The family travelled up to Jerusalem for the Passover celebrations. There were worrying undercurrents in the air. We heard of emergency meetings of the religious leaders, and then the worst news of all: my big brother had been arrested. Mum’s face went white when we heard. And the look in her eyes! I put my arms around her. But what could I say? It was the longest night of my life. One of the Psalms says that joy comes in the morning. But it didn’t for us – as dawn broke we learned that he was sentenced to death by crucifixion.

Of all of his family, only mum and our aunt went to support him as he hung on that wooden cross outside the city. I couldn’t bear to think of it. He had brought shame and dishonour on us, being crucified like a common criminal. And I didn’t believe he had done anything to deserve it. He never did anything wrong! Not even when we were children. I kept thinking of all the miracles we’d heard about: calming the Sea of Galilee in the middle of a fierce storm, healings of all kinds, changing people’s lives, even bringing dead people back to life. None of the rest of us had that kind of power, so where did his come from? He was one of us, but he was also different. I gripped my hair, trying to puzzle it out. Who was he really?

Late in the afternoon his closest friend, John, brought mum back. I could see by the blank looks in their eyes that he was dead. We hugged and cried. How would we ever get through this? John said that Jesus had asked him to look after mum. Even on the brink of death, he was thinking about others.

That awful weekend slowly passed. To say we were in turmoil put it mildly. His disciples kept to themselves, hiding away somewhere. I don’t blame them for being afraid of the authorities. I jumped at every little sound myself. The mum of two of his friends and some other women prepared spices to lay out his body properly for burial. There hadn’t been time on Friday evening.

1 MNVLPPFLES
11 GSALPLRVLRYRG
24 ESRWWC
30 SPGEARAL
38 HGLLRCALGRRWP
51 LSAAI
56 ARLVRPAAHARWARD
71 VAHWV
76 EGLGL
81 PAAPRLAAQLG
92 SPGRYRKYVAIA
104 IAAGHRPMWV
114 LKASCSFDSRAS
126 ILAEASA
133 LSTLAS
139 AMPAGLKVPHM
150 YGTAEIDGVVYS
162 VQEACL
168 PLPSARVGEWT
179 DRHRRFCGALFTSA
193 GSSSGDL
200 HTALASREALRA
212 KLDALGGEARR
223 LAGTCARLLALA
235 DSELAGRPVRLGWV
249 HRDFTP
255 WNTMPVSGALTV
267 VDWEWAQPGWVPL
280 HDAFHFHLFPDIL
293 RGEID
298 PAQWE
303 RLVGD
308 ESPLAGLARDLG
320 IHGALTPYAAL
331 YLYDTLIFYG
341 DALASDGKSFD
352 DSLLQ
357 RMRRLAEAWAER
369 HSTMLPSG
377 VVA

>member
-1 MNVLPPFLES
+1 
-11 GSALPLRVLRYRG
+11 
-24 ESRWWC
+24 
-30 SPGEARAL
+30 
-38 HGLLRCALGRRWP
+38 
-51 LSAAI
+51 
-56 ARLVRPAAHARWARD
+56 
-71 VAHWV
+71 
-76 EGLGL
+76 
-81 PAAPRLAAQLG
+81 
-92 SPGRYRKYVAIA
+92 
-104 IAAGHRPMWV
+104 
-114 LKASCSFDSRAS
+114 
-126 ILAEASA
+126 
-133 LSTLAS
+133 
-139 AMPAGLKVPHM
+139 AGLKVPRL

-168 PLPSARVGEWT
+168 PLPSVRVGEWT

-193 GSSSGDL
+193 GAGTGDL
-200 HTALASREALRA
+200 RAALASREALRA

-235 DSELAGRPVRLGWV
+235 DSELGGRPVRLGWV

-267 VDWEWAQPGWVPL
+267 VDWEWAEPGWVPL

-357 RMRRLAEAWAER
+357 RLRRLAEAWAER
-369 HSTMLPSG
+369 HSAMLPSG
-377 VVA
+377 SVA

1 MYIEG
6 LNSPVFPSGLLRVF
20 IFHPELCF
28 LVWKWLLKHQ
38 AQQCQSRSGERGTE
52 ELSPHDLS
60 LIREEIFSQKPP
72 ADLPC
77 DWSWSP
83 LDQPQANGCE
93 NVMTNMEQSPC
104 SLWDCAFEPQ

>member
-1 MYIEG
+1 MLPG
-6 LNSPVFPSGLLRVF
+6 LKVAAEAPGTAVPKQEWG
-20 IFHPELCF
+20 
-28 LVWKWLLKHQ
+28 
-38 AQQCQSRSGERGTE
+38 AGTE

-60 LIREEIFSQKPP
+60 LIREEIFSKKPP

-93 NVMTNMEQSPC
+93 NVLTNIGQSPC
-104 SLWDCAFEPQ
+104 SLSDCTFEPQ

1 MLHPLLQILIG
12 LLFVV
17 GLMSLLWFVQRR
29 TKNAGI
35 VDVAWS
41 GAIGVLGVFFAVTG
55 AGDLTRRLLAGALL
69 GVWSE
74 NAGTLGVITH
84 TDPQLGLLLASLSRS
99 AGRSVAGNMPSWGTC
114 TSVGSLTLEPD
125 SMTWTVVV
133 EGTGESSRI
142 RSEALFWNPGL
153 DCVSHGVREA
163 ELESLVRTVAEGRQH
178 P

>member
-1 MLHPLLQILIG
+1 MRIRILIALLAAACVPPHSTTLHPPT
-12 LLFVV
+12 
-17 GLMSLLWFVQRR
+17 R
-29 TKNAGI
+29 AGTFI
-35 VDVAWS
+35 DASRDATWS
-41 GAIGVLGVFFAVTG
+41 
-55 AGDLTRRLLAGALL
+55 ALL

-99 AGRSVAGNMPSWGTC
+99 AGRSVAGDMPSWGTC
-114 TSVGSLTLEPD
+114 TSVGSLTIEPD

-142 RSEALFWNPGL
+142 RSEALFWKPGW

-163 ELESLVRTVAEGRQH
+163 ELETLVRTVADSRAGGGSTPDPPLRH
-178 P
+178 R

Sunday brought surprising news that circulated quickly through Jerusalem. He had come back to life! I heard the news and saw the joy on his friends’ faces, their words tumbling over one another in excitement. Suddenly I understood who He is. Jesus isn’t only my big brother, He is the Son of God! Mum and I began meeting with His other followers. Over the next few weeks we saw Him regularly. He was definitely alive and no ghost. One by one, my other brothers and sisters joined us. We all believed in Him now! We began to understand what His death was all about – He had sacrificed Himself once and for all to take God’s wrath for all the wrong things we do. God showed that He accepted His sacrifice by bringing Him back to life.

A short time after He had gone back to heaven (He just rose up straight into the clouds after blessing John and His other close followers and disappeared – amazing), we received the Holy Spirit He’d promised to send. There was a sound like wind rushing into the house and flames of fire appeared on each of our heads, showing that the Spirit had arrived. We spoke in strange languages and such joy filled us! It was fantastic. We just wanted to tell everyone about Jesus.

As I looked round at these dear friends who’d become like brothers and sisters, I finally understood what Jesus meant when He’d said that his family are the people who do God’s will. He wasn’t saying families aren’t important, nor did He mean it as an insult. He meant that the ties of being part of God’s Family – the Church – are even stronger than the blood ties of our own families.